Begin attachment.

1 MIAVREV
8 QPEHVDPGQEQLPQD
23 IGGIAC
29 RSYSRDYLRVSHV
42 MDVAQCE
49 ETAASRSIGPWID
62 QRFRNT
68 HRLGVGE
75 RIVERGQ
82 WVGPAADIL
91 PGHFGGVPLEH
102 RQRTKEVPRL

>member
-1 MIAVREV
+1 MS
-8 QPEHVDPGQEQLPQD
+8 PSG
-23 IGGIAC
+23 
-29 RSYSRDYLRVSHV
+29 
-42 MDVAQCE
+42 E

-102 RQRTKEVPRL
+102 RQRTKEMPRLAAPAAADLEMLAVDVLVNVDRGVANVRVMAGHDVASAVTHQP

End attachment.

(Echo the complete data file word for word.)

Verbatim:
1 MIAVREV
8 QPEHVDPGQEQLPQD
23 IGGIAC
29 RSYSRDYLRVSHV
42 MDVAQCE
49 ETAASRSIGPWID
62 QRFRNT
68 HRLGVGE
75 RIVERGQ
82 WVGPAADIL
91 PGHFGGVPLEH
102 RQRTKEVPRL

>member
-1 MIAVREV
+1 MS
-8 QPEHVDPGQEQLPQD
+8 PSG
-23 IGGIAC
+23 
-29 RSYSRDYLRVSHV
+29 
-42 MDVAQCE
+42 E

-102 RQRTKEVPRL
+102 RQRTKEMPRLAAPAAADLEMLAVDVLVNVDRGVANVRVMAGHDVASAVTHQP